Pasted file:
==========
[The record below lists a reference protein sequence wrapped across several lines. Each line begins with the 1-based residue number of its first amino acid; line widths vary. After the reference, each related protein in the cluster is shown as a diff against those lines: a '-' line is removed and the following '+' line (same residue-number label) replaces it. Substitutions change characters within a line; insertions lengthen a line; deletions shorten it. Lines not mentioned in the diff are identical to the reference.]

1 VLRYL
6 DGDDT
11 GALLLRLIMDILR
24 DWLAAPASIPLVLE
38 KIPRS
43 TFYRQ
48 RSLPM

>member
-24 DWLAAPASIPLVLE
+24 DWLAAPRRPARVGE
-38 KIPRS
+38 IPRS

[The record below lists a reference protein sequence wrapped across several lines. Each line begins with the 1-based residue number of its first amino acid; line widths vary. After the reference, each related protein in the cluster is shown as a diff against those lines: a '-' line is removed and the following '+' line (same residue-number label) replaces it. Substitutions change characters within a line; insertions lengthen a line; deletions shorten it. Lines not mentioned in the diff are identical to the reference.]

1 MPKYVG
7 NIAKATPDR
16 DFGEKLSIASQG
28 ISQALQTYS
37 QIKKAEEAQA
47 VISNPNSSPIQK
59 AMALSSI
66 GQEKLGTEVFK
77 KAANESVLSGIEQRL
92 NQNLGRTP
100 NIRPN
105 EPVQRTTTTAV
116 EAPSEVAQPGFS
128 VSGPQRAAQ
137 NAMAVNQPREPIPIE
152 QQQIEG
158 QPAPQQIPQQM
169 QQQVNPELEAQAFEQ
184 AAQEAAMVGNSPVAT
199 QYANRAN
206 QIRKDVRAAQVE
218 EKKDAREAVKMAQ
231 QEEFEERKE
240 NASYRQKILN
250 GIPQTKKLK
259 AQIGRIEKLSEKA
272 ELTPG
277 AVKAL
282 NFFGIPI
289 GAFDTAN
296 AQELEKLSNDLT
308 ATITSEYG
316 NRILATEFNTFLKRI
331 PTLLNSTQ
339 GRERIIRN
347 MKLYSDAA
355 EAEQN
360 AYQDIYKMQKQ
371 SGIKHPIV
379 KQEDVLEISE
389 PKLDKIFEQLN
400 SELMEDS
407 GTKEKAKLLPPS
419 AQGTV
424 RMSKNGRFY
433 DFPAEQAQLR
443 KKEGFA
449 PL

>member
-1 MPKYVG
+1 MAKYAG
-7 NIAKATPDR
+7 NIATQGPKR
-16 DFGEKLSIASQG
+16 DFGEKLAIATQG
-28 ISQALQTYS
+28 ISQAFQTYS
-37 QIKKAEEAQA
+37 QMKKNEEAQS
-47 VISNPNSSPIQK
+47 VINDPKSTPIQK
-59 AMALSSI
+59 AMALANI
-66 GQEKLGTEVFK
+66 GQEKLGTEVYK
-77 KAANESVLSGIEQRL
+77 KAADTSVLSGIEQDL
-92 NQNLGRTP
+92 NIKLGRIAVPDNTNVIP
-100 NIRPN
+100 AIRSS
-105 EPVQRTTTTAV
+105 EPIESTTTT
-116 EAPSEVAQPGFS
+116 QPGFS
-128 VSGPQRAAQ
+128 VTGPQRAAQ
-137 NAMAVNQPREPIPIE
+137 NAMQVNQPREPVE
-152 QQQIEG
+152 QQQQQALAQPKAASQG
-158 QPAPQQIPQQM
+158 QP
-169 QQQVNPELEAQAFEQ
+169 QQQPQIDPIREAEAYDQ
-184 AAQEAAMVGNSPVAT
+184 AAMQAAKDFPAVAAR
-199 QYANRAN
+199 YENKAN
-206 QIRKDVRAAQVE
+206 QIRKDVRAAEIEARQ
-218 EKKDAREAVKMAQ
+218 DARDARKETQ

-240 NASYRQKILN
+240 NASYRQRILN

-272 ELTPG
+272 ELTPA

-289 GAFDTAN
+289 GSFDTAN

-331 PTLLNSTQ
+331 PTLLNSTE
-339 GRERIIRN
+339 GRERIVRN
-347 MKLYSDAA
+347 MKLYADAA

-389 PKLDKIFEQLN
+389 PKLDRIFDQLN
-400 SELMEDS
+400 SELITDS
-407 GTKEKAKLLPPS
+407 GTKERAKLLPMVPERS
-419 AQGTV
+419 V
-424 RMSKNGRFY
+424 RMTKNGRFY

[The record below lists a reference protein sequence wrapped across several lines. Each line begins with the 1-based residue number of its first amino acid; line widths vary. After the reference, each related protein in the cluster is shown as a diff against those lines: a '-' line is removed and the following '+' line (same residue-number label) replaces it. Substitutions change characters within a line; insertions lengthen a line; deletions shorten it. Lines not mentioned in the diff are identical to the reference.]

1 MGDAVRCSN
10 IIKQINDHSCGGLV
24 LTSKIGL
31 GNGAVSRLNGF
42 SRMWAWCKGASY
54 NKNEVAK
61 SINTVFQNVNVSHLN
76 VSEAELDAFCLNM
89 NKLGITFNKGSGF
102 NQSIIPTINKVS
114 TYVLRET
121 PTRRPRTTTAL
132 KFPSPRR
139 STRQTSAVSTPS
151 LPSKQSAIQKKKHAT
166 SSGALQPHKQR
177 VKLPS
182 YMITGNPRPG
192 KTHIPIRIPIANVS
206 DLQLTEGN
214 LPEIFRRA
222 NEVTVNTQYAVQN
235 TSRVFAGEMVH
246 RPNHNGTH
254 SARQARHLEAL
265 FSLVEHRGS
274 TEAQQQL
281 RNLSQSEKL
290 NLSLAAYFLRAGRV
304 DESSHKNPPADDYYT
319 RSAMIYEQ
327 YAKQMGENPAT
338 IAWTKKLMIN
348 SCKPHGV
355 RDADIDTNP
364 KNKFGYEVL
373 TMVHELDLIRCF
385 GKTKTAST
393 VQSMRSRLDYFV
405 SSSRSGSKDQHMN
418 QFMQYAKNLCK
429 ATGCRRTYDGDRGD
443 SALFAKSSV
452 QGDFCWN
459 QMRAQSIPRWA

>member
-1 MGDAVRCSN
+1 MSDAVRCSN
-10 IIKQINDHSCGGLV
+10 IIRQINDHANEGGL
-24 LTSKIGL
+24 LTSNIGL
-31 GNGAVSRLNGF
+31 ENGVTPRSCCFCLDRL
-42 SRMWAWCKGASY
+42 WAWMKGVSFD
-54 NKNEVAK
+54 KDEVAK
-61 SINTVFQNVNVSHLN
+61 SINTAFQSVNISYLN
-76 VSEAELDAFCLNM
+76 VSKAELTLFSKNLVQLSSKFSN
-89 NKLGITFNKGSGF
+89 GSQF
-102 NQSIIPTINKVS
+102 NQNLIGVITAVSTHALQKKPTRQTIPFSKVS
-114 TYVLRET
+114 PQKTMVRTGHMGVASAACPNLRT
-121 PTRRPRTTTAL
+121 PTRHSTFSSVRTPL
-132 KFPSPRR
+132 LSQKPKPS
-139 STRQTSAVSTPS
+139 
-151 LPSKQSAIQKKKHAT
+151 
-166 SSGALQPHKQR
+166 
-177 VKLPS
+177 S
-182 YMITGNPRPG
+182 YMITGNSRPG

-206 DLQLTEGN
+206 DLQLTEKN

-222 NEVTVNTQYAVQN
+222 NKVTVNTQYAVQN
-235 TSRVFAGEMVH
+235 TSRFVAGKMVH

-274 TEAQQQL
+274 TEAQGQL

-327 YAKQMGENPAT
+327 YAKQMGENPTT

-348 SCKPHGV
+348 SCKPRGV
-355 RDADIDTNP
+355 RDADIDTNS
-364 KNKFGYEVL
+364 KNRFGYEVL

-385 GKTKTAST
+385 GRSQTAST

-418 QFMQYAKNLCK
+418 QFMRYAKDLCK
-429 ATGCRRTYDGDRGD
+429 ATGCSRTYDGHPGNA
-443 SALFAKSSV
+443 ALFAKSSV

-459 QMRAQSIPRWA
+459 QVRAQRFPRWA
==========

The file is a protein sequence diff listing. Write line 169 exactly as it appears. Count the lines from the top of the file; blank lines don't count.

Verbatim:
393 VQSMRSRLDYFV